Government bond

Government bond

A government bond is a bond issued by a national government denominated in the country's own currency. Bonds issued by national governments in foreign currencies are normally referred to as sovereign bonds. The first ever government bond was issued by the British government in 1693 to raise money to fund a war against France. It was in the form of a tontine.


Government bonds are usually referred to as risk-free bonds, because the government can raise taxes or simply print more money to redeem the bond at maturity. Some counter examples do exist where a government has defaulted on its domestic currency debt, such as Russia in 1998 (the "ruble crisis"), though this is very rare.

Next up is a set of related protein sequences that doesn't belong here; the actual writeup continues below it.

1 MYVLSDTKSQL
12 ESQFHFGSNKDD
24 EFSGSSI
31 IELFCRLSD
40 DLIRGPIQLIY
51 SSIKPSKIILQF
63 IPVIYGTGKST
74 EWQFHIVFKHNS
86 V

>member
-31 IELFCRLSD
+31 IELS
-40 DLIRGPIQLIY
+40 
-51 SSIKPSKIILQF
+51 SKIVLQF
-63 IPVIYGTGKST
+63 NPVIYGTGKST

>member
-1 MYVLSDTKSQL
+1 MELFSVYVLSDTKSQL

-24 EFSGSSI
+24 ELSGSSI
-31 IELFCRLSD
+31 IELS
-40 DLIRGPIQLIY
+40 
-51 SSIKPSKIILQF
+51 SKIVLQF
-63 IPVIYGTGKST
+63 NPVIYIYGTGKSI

As an example, in the US, Treasury securities are denominated in US dollars and are the safest US dollar investments. In this instance, the term "risk-free" means free of credit risk. However, other risks still exist, such as currency risk for foreign investors (for example non-US investors of US Treasury securities would have received lower returns in 2004 because the value of the US dollar declined against most other currencies). Secondly, there is inflation risk, in that the principal repaid at maturity will have less purchasing power than anticipated if the inflation outturn is higher than expected. Many governments issue inflation-indexed bonds, which protect investors against inflation risk.

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